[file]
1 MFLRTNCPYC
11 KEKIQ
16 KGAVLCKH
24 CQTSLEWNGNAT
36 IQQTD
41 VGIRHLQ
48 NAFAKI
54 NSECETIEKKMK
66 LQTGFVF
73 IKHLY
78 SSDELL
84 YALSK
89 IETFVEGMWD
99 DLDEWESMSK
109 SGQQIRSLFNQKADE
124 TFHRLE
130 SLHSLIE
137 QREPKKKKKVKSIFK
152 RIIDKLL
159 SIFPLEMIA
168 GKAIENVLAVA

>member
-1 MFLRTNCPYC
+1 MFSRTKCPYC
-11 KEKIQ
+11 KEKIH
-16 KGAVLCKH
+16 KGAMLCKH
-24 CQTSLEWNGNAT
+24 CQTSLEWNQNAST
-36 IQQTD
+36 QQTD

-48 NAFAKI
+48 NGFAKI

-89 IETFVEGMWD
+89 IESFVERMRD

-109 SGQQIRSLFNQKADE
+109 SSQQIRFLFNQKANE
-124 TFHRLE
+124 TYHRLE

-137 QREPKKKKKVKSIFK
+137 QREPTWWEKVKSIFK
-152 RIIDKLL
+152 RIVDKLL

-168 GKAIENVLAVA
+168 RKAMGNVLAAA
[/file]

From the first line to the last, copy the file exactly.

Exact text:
1 MFLRTNCPYC
11 KEKIQ
16 KGAVLCKH
24 CQTSLEWNGNAT
36 IQQTD
41 VGIRHLQ
48 NAFAKI
54 NSECETIEKKMK
66 LQTGFVF
73 IKHLY
78 SSDELL
84 YALSK
89 IETFVEGMWD
99 DLDEWESMSK
109 SGQQIRSLFNQKADE
124 TFHRLE
130 SLHSLIE
137 QREPKKKKKVKSIFK
152 RIIDKLL
159 SIFPLEMIA
168 GKAIENVLAVA

>member
-1 MFLRTNCPYC
+1 MFSRTKCPYC
-11 KEKIQ
+11 KEKIH
-16 KGAVLCKH
+16 KGAMLCKH
-24 CQTSLEWNGNAT
+24 CQTSLEWNQNAST
-36 IQQTD
+36 QQTD

-48 NAFAKI
+48 NGFAKI

-89 IETFVEGMWD
+89 IESFVERMRD

-109 SGQQIRSLFNQKADE
+109 SSQQIRFLFNQKANE
-124 TFHRLE
+124 TYHRLE

-137 QREPKKKKKVKSIFK
+137 QREPTWWEKVKSIFK
-152 RIIDKLL
+152 RIVDKLL

-168 GKAIENVLAVA
+168 RKAMGNVLAAA